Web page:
April 29, 2012

#Nepal #travelogue part 5: driving to Pokhara

This is the fifth of several posts about our recent totally awesome family vacation to Nepal. We worked with the fabulous folks at Geographic Expeditions to plan and book the trip.

After breakfast, we drove out of Chitwan to Meghouli airport again, where we met our driver that was to take us to Pokhara. A nice, big minivan with comfortable seats--seems to be the standard issue for Geographic Expedition drivers in Nepal.

The drive was expected to take about four hours, and on a map it looks a little more than 100 miles perhaps. That seemed a slow pace to us since we regularly drive from San Francisco to Las Vegas (550 miles) in under 10 hours. Right away we found out why travel is so slow in Nepal: The dirt tracks in Chitwan are often better driving surfaces than the paved roads in Nepalese villages.

Driving in cities and villages in Nepal is an exciting experience because the roads are dreadfully crowded with cars, trucks, buses, pedestrians, motorbikes, rickshaws, and cows. It seems drivers spend more time honking and passing than they do in their normal lane of travel. But it doesn't feel dangerous in a city because you can't go more than 15 miles per hour at any given moment. A head-on collision will prove more of an annoyance than a danger.

The highways, however, are another matter.

First, "highway" is a generous term. Mostly these are what Americans and Brits would consider regular country roads, though not as well paved and far more crowded. Second, these highways are populated with regular cars, motorbikes, cargo trucks, and buses. The cargo trucks crawl along but are generally very courteous about giving way and letting faster cars pass.

The buses, however, are not much more than speeding death machines. Big and bulky, they are typically packed to the ceiling (and sometimes beyond) with people. Younger men often hang off the sides, holding on to the door handle. Within cities (not so much on the highways), it's common to see a dozen or more people riding on the top of the bus.

Buses are the only transportation many Nepalese have in rural areas.

View through the driver's window of a rural village.

And another.

This bus isn't following us... it's coming at us. Um, yeah. Which side of the road do you want?

This might be Bharatpur, I'm not sure.
Cities like this were few and far between, but they were busy and crowded and dusty, just like Kathmandu.

Coming up on a truck and getting ready to pass.

Another truck at some "welcome to town" sign.

Worse, the bus drivers are certifiably insane. They drive fast, pass on curves and bridges, and don't appear to know that they have a brake pedal. More than once I thought we were going to be done in by a bus. I don't know how common crashes are, but I guarantee any crash will be deadly.

One time, which I will never forget, we were crossing a narrow bridge, and four women were walking along our side, narrowing the bridge further. Our driver slowed because a bus was barreling down the hill from the other direction. As it turned the curve onto the bridge, it swayed like crazy, and if all four wheels stayed on the ground, I'd be shocked. It leaned heavily, and I swear it was just at the tipping point before it settled back onto all four wheels. Had it tipped over, it would have slammed into us at 40 miles per hour, head-on, and killed us all. There is no doubt.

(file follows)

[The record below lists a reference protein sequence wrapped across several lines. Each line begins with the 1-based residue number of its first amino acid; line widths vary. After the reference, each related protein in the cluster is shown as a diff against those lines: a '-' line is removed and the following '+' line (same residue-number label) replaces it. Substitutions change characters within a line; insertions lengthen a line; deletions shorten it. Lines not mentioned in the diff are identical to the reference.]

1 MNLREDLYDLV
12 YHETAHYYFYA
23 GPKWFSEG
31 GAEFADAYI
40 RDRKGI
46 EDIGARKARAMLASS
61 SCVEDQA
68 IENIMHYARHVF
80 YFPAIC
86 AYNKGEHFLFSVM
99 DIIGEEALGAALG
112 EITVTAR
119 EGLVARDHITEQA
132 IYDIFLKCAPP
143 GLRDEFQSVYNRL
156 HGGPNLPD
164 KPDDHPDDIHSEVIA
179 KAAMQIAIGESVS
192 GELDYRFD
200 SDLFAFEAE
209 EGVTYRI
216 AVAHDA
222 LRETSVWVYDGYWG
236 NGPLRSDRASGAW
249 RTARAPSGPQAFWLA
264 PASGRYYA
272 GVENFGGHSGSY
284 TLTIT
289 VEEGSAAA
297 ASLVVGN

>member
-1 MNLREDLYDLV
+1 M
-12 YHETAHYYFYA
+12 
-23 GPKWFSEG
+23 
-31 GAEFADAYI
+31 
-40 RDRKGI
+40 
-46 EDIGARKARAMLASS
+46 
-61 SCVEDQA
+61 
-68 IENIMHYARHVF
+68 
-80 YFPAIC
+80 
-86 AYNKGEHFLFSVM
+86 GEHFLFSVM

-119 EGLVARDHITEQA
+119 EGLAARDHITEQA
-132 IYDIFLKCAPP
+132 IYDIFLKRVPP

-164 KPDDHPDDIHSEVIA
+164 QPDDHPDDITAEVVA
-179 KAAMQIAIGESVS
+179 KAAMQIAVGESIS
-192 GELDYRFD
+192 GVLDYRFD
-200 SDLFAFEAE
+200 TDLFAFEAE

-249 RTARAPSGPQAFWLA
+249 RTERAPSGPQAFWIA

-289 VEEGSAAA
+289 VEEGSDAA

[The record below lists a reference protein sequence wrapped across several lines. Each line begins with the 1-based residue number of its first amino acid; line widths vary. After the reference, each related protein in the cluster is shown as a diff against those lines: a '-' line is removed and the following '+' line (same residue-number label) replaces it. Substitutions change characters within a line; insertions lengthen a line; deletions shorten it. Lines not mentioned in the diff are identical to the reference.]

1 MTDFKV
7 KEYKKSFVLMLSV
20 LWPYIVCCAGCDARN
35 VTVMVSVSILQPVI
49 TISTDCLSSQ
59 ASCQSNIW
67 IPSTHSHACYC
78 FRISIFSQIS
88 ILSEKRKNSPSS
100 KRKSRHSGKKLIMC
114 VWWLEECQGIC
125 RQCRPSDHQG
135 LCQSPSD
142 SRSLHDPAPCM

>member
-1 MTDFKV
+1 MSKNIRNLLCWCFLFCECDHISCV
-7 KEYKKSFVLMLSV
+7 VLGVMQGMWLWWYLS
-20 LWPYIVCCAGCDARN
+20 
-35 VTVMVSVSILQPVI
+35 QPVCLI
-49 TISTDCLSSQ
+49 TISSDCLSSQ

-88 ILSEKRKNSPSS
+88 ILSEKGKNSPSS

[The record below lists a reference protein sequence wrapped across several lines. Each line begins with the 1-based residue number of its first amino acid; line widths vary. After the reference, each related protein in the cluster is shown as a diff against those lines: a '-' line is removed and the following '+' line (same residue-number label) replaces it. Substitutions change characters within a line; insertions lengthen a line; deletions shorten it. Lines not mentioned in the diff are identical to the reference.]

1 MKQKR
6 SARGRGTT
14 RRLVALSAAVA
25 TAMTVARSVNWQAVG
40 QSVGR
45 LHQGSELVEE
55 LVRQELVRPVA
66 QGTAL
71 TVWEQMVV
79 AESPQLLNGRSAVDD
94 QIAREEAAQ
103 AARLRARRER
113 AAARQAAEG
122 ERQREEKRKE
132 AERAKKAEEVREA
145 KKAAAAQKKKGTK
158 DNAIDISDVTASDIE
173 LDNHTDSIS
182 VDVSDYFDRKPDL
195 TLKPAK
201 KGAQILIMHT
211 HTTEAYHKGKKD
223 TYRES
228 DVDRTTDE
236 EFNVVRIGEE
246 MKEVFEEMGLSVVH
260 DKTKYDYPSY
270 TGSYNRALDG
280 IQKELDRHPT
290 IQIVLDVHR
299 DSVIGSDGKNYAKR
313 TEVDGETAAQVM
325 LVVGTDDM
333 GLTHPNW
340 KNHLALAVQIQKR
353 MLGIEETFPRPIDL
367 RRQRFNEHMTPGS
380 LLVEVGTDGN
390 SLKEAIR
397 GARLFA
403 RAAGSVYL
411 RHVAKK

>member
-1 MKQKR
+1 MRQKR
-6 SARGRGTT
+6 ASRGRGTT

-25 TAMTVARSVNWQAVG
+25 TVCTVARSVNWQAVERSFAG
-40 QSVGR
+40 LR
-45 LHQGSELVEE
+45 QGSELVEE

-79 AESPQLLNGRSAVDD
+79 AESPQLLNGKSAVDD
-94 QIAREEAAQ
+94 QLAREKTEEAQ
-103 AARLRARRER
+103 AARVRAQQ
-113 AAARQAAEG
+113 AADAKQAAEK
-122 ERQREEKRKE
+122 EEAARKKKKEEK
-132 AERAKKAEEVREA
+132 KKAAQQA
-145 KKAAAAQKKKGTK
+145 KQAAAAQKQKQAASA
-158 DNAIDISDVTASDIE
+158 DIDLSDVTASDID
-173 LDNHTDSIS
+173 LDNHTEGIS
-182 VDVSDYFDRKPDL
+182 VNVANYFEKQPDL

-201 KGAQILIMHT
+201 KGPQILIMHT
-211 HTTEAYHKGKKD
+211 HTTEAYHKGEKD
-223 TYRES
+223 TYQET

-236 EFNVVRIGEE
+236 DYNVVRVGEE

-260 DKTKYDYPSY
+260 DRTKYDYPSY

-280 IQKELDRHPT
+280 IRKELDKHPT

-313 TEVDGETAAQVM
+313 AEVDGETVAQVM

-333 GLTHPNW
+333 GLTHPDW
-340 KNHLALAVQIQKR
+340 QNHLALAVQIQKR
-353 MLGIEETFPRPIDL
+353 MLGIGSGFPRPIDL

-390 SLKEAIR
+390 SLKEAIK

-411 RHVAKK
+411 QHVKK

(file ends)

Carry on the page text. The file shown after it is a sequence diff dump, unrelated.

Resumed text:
Not too much farther along, maybe five miles, we passed the twisted, hulking remains of a bus that had gone off the road. I am sure most, if not all, on that bus, died. No idea how long ago that crash was. Shortly after, our driver stopped at a roadside restaurant. We ate our box lunches and bought sodas, and he sat on the grass off to the side, looking a little shaken.

Ignoring the buses, the drive was actually quite beautiful. We didn't get many good photographs, unfortunately. Houses in rural Nepal are painted the most cheerful and festive colors. The poverty is striking, with many families still using public water sources for washing clothes. Everything is agriculture outside the cities, and cities are small but busy. I'm glad we survived the drive.

We loved seeing the people in their daily activities, even if we weren't sure what they were doing.

Some of the houses were draped with the prayer flags we'd seen at the monkey temple.

Little shacks like this dotted the roadsides all through the country.

Most homes were colorful like this. This is the rule, not the exception.

Every storefront seemed to be a sidewalk display with a shallow, narrow room open to the street. Some had living space above or behind, but all were tiny.

Much of the drive was along this river gorge. Any accident would have sent us flying down the cliff.

Along the river, we saw four or five bridges like this with people walking over them. I can't imagine how they're attached at the ends or how safe they are. Must be terrifying. 

A lot of the landscape is very pretty. Nearly all of it is terraced for farming. I'm sure these terraces were first carved out a thousand years ago, or more.

We drove through Pokhara and did not stop, heading straight for Tiger Mountain Pokhara Lodge. More on that in the next post, but I'd say it's one for everyone's bucket list.

1 comment:

J P Hannan said...

I guess if you think your time on this Earth is predetermined and that you die at your allotted time then it must seem churlish to worry about your personal safety. What a terrifying and strangely emancipating way to view life!